Boll & Branch makes classic bedding from organic cotton. They have a variety of yarn quality and weaves for different feels and finishes. They also sell both sets and separates.
Their bedding is 100% organic cotton, they pay fair wages to cotton farmers, and their production is Fair Trade Certified.
Based in: USA, also ships to Canada
One of our fave Canadian clothing brands – Kotn’s new home collection includes classic, neutral bedding. Their sheet sets are sold with the flat sheet separately which I appreciate! They also have cotton and linen blend sheets if you want the benefits of both fibres.
While Kotn’s cotton is not organic, they do have a unique direct-trade model where they work directly with cotton farmers and ensure quality, transparency, and fair wages at all stages of their supply chain. Kotn is also in the process of helping their farmers get organic certification. Kotn is a B Corp and uses a portion of profits to build schools in their cotton farming communities.
Price: $ – $$
Based in: Canada, ships international
Hessnatur has a huge selection of organic cotton and organic linen bedding – especially good to check out if you’re looking for bright colours and prints! They have percale, sateen, jersey, and brushed options.
Their bedding is GOTS certified and made in the EU. *Flat sheets aren’t very common in Europe so they don’t include them.
Based in: Germany, ships to most countries in Europe
Sijo makes both Tencel™ and linen bedding. Looking for something silky and cool? Tencel is a sustainable fabric to try! They sell sets with and without a flat sheet in a range of colours to choose from.
Their bedding is Oeko-Tex certified and their duvets also include corner snaps which pair with their duvet inserts to make changing the bedding easier.
Price: $$ – $$$
Based in: USA, ships
Naturepedic is primarily a mattress company (and makes excellent organic mattresses!) however they also have a small and simple bedding collection. Their sheets come in natural or white and are 100% GOTS certified organic cotton.
They also have GreenGuard and other certifications, Naturepedic would be my top pick for babies or anyone with very sensitive skin or who has issues with dyes!
Based in: USA, also has a Canadian webshop
Pact is primarily known as a clothing brand but recently added a home collection as well. They have options in 2 materials, their “favorite tee jersey” bedding and “room service sateen”.
Pact’s sheets and bedding are 100% organic cotton and made in a Fair Trade Certified factory in India.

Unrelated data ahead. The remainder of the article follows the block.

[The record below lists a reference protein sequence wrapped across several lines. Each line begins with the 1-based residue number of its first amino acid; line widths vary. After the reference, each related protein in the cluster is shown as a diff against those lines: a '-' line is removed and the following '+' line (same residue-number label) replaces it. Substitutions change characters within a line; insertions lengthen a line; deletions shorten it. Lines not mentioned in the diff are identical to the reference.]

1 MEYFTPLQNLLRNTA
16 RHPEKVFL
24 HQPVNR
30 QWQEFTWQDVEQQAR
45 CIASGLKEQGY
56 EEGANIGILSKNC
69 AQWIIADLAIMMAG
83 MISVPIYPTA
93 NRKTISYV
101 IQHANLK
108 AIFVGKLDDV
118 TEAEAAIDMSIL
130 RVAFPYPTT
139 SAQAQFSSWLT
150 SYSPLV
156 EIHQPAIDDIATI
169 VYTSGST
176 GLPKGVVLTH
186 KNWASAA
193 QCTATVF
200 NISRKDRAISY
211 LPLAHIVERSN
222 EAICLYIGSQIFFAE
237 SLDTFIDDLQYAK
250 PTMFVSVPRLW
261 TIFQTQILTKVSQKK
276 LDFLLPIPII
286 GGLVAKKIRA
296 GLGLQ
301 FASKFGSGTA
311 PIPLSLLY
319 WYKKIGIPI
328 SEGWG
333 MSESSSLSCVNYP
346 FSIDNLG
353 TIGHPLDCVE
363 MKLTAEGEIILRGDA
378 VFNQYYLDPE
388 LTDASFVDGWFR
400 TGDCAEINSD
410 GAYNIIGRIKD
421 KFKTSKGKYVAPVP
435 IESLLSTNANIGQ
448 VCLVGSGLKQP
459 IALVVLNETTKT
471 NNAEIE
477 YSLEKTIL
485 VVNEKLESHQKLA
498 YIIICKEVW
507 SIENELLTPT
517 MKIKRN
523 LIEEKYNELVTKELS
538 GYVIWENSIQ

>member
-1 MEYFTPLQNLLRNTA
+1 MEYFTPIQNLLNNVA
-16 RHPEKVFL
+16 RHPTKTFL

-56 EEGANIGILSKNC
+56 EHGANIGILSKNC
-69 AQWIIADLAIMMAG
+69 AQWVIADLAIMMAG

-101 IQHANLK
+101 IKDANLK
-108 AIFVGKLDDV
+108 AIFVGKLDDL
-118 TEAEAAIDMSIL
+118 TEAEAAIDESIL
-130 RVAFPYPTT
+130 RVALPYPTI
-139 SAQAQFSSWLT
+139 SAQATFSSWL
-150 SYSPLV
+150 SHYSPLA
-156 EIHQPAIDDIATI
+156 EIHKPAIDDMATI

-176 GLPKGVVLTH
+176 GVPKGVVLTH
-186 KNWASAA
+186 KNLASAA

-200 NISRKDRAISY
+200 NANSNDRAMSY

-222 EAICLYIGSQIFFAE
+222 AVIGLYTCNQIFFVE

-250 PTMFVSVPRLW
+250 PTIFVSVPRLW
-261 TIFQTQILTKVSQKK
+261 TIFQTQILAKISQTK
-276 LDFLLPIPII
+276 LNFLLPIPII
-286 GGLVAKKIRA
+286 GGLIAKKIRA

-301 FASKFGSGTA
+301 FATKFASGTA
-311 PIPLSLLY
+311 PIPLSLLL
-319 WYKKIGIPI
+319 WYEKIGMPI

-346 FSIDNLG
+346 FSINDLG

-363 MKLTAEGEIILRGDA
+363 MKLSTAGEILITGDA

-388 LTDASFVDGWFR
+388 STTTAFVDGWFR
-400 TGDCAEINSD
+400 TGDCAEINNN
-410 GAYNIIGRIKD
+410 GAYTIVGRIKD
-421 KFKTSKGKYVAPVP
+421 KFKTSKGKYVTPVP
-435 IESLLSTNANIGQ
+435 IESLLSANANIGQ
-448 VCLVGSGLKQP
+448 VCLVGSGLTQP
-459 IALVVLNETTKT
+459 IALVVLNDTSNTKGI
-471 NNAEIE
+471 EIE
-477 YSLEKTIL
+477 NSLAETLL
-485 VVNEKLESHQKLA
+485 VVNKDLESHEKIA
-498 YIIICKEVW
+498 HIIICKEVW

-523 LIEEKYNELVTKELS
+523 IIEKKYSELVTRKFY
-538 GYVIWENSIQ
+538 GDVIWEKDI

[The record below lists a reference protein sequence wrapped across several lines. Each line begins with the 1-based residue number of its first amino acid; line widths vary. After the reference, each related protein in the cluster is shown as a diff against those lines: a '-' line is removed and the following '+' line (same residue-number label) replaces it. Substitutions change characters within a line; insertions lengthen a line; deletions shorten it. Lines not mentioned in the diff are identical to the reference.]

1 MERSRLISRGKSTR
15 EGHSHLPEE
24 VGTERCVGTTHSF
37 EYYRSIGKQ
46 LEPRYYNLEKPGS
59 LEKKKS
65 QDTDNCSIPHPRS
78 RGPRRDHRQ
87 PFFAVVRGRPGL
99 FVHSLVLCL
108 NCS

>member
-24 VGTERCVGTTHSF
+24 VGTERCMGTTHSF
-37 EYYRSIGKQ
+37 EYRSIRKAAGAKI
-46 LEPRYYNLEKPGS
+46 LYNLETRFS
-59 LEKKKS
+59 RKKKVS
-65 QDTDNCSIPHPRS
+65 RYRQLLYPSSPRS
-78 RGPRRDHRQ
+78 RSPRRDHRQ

Based in: USA, ships international
Coyuchi has a variety of organic cotton and linen sheets. Their cotton options include crinkled percale, flannel, jersey, and sateen, and they have different densities depending if you’re looking for something more relaxed or crisp.
Coyuchi’s bedding is GOTS and their organic cotton is also Fair Trade Certified. They also have a take-back recycling program for used linens.
Based in: USA, ships US only
9. Maison Tess
Maison Tess makes linen, cotton, cotton/Tencel blend and cotton/linen blend sheets in variety of colours. So they’re great if you’re looking to combine the benefit of different fibres.
They do not use organic cotton, but their bedding is Oeko-Tex certified. They also have very little info about their cotton sourcing, so personally I would only recommend their linen options or if you’re looking for the benefits of a blended fabric.
Based in: Canada, ships international
This post literally could not have been at a more perfect time! Just ripped our 6 year old starter sheets and are looking for the next step that will be sustainable and hopefully ethical. Have you looked at Ettitude at all? Thanks so much for the great post!
I didn’t include Ettitude because I don’t like recommending bamboo as a sustainable fabric. However taking a second look at them they actually seem to be responsibly sourcing their bamboo and use a closed-loop system which is a lot better than most bamboo fabrics!
Thanks for the reply! I really like bamboo for most things, but really appreciate you pointing out that a lot of the time it’s not made sustainably or is sourced irresponsibly, even if bamboo theoretically could be.